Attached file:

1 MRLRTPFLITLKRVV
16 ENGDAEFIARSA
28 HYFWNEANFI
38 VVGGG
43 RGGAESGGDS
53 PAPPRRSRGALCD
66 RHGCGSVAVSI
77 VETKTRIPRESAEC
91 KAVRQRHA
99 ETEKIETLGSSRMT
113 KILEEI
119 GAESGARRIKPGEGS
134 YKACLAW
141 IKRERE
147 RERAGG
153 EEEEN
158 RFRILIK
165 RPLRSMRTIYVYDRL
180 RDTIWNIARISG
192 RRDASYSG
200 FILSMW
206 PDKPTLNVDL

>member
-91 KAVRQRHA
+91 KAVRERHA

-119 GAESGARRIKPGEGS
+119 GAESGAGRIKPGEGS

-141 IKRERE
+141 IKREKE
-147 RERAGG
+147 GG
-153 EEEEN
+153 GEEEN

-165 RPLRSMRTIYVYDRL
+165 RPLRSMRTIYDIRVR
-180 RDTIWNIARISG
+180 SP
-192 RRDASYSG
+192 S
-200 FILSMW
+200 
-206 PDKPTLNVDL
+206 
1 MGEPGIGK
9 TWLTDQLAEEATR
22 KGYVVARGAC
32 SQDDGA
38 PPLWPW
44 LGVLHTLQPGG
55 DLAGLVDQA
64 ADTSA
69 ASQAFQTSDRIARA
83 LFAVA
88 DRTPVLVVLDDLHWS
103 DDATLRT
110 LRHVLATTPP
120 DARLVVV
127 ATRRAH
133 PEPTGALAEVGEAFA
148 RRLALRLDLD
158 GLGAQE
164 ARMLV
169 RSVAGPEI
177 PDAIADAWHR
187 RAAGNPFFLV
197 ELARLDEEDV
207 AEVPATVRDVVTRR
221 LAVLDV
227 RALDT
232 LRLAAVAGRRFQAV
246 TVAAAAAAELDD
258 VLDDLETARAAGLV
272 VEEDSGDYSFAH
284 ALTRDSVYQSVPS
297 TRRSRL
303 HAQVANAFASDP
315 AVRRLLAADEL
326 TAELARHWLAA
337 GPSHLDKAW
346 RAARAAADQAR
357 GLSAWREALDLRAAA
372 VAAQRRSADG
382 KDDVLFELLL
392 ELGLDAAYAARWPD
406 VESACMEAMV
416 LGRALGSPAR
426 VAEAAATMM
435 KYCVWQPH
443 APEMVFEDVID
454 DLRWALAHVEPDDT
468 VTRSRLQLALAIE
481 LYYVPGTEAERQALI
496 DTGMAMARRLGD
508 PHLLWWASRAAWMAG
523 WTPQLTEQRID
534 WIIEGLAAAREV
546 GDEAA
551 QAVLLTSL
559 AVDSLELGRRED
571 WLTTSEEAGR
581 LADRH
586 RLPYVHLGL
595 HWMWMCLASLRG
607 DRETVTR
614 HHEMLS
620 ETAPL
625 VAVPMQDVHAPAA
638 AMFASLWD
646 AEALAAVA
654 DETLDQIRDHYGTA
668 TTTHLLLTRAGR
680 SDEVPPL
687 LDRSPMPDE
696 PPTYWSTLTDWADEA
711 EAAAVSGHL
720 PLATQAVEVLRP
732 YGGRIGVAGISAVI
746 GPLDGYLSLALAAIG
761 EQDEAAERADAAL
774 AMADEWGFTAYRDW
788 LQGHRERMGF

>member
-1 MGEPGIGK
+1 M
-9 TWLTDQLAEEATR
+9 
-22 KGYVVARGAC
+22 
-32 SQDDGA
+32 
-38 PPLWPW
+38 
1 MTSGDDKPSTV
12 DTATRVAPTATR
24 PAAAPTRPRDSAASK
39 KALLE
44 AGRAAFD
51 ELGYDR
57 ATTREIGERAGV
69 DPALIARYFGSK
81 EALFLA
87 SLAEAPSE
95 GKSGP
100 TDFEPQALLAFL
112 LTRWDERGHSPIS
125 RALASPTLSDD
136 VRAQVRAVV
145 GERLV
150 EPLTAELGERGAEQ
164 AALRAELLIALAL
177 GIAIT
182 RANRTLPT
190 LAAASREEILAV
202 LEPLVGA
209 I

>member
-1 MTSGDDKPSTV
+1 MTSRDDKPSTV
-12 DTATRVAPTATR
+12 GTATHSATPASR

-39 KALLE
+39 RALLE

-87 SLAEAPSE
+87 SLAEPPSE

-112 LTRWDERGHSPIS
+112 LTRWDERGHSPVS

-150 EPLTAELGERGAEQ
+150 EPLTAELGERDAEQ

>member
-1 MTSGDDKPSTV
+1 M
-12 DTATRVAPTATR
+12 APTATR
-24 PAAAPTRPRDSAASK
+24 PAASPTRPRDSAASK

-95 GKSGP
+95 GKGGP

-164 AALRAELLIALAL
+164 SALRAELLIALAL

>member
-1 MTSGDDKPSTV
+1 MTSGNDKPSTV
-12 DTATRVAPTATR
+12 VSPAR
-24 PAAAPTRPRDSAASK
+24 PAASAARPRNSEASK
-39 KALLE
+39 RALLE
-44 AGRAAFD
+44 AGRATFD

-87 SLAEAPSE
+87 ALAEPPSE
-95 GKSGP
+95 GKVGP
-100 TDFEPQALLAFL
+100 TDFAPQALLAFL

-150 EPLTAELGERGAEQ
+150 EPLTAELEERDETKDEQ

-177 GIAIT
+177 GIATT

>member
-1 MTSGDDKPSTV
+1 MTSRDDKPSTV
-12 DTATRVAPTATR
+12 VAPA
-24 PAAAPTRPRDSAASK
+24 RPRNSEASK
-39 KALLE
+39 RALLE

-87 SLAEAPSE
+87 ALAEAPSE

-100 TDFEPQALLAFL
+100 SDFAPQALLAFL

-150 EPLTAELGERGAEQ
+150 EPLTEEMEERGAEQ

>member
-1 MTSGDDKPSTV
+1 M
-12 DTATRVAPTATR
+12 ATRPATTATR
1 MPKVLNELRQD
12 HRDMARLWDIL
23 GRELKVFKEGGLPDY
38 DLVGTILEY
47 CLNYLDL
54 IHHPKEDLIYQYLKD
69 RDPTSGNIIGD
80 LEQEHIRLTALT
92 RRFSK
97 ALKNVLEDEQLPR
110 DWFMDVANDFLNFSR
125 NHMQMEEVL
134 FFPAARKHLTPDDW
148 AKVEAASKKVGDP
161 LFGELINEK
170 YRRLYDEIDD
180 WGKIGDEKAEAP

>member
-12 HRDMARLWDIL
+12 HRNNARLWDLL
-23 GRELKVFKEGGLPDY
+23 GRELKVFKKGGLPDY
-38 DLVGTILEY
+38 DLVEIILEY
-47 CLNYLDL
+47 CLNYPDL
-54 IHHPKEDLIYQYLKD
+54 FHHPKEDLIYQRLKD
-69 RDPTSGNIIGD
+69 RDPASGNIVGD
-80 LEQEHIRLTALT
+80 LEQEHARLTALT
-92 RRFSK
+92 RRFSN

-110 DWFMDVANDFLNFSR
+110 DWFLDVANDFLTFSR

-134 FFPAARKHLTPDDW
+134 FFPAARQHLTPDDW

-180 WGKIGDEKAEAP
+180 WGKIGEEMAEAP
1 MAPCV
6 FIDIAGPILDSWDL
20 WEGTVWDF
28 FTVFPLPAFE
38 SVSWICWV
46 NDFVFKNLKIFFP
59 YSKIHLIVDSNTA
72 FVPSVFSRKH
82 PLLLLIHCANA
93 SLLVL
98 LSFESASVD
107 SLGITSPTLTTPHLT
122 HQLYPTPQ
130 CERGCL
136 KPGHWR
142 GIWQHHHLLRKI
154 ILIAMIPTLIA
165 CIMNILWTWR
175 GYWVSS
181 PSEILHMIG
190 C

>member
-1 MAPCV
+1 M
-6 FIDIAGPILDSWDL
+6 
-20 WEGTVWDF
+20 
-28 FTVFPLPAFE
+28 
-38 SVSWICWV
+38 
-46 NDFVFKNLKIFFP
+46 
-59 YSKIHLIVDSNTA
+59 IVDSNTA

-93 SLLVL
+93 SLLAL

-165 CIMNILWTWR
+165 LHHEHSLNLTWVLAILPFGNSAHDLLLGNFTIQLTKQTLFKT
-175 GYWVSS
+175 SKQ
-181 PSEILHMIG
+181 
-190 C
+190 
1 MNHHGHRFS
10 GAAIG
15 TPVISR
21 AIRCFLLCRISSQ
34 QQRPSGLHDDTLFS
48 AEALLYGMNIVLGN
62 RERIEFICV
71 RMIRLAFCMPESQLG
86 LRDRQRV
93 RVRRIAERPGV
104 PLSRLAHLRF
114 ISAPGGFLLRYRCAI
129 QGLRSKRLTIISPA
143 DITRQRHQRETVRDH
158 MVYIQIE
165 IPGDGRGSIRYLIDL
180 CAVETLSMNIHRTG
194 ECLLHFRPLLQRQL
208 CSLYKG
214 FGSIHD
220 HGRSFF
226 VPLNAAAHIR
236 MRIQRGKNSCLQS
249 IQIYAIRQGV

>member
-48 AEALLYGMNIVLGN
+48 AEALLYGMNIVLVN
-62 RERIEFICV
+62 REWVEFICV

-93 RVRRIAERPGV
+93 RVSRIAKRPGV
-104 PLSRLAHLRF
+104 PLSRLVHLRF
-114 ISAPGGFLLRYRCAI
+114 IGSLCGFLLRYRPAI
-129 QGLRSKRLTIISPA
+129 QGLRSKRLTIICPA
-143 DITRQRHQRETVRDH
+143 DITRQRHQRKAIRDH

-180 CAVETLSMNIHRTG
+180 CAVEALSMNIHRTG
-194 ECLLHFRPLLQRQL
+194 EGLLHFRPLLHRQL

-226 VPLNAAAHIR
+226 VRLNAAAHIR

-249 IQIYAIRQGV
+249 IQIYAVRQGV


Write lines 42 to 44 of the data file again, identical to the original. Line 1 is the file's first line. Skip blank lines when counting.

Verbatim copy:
-206 PDKPTLNVDL
+206 
1 MGEPGIGK